A new generation of American farmers is on the rise. We’ve polished our planters, calibrated cultivators, started our engines, and are ready to feed 7.6 billion people — the current world population.
According to the 2012 USDA Census of Agriculture, 25 percent of U.S. farmers are beginning farmers. The U.S. Department of Agriculture defines beginning farmers as those who have operated a farm less than 10 years. The USDA does not include age parameters in their definition of beginning farmers, but the American Farm Bureau Federation and Farm Credit define young farmers as 35 and under.
What makes young farmers unique?
Young farmers’ desire to farm is value-driven. We want to feed our families high-quality food, and aim to produce the same for consumers. Young farmers are committed to land stewardship. Many use sustainable farming and conservation practices on their farms. According to the USDA Census, beginning farmers are more likely to seek organic certification. Beginning farmers’ organic sales account for 26 percent of the value of organic sales.
Young farmers seek new technologies to improve farm efficiency, productivity and profitability. We are open to innovation and eager to adopt precision agriculture, tracking systems, GPS and drone technology to benefit our operations.
We want to make meaningful connections with customers. Beginning farmers are more likely to sell products direct-to-consumers at farmers markets, community supported agriculture (CSA), and roadside stands. Beginning farmers’ sales account for 22 percent of all direct-to-consumer sales.
We enjoy meeting and learning from our peers. The American Farm Bureau Federation’s Young Farmers and Ranchers program, and state programs such as the Ohio Farm Bureau’s Young Agricultural Professionals, bring young farmers together for networking and fellowship.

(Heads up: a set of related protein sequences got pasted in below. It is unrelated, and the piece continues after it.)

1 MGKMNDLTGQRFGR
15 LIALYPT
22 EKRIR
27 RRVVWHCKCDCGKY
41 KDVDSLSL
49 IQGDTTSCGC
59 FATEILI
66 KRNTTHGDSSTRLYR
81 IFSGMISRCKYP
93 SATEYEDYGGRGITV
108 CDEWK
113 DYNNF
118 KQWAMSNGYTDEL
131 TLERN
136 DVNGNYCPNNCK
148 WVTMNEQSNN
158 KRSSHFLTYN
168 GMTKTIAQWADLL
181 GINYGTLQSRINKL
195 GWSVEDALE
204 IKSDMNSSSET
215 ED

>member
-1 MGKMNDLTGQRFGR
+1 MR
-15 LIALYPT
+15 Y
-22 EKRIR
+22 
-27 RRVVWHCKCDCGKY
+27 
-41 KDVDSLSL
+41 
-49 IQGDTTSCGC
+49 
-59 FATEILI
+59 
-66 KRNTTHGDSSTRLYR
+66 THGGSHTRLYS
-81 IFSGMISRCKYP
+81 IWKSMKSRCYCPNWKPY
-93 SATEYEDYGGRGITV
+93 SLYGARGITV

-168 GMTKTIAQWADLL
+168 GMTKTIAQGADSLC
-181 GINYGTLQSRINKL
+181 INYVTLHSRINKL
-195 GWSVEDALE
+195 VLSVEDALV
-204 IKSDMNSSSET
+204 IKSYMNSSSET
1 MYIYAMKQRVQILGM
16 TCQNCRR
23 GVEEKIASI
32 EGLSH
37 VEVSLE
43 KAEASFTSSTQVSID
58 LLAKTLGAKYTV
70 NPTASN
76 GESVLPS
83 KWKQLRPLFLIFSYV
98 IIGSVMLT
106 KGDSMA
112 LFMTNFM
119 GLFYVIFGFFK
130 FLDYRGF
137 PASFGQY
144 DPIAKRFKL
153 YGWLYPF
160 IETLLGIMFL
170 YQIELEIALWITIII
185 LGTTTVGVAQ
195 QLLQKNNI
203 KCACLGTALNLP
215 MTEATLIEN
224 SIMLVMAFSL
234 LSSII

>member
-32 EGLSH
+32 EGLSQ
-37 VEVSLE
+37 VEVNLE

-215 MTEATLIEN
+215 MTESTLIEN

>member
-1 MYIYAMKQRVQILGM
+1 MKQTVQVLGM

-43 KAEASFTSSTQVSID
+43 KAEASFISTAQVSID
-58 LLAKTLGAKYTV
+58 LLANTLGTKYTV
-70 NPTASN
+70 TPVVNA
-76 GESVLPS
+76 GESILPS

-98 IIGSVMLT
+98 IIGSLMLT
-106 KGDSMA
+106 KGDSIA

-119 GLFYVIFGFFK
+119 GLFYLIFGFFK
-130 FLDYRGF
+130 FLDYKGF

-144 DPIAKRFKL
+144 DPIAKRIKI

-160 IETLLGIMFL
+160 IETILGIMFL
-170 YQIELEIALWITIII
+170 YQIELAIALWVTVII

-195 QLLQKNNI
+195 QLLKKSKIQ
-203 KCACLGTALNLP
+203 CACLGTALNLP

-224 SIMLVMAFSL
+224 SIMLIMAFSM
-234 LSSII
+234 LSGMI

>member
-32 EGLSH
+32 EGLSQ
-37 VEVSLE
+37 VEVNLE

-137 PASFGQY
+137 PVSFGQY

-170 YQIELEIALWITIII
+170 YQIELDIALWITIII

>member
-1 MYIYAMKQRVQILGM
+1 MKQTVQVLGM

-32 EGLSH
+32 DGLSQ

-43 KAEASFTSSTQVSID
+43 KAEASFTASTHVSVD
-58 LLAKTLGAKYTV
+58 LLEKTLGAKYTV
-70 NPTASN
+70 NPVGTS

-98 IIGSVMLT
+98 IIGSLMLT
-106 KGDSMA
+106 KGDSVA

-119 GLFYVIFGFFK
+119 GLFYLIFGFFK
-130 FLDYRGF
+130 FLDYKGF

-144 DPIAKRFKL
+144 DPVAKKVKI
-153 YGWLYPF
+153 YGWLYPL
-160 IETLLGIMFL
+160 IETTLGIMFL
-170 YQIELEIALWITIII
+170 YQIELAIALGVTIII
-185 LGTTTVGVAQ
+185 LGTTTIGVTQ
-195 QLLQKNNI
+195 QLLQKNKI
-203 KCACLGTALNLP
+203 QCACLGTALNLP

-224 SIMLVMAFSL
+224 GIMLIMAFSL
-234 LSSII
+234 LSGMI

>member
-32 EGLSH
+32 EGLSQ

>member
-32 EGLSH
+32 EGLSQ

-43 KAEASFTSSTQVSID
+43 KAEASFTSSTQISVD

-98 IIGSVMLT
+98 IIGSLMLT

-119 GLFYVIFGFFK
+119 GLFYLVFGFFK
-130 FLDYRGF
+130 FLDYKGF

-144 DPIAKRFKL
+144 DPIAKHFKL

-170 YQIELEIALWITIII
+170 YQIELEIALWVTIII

Young farmers gravitate towards collaboration rather than competition. Cooperatives, partnerships, land agreements, equipment and labor sharing, and teamwork make us stronger together.
Challenges young farmers face
Young farmers face land-access challenges. The U.S. national average price of cropland was $4,090 per acre in 2017; pastureland $1,350 per acre. As a result, we operate smaller farms with fewer acres and lower production.
We have difficulty navigating financing, conservation, crop insurance and other support programs. Complicated applications and lengthy processing times are burdensome, not only for applicants but also for landowners and lenders. As a result, beginning farmers receive less in support payments than established farmers.
Beginning farmers’ have lower than average agricultural sales. Our sales account for just 15 percent of all agricultural sales in the U.S. Beginning farmers also have higher expense-to-sales ratios. Lagging sales may be the result of fewer acres, lower production, limited resources or reduced access to profitable market channels.
Support for beginning farmers
Government agencies actively seek agricultural partners to help beginning farmers navigate support programs and access resources. The USDA recently launched a new website aimed at helping new farmers find support, https://newfarmers.usda.gov/.
Land-grant universities offer education and technical assistance to help young farmers with business and financial planning, enterprise budgeting and marketing. To learn more about the Ohio State University Extension New and Small Farm programming visit https://agnr.osu.edu/small-farm-programs/new-and-small-farm-college.
- “Beginning Farmers: Characteristics of Farmers by Years on Current Farm.” (June 2014). 2012 Census of Agriculture Highlights ACH12-5. USDA National Agriculture Statistics Service.
- “Farmland Value.” (2017). USDA Economic Research Service. Retrieved August 31, 2017, from https://www.ers.usda.gov/topics/farm-economy/land-use-land-value-tenure/farmland-value/
- “World Population Prospects: The 2017 Revision.” (June 2017). United Nations Department of Economics and Social Affairs.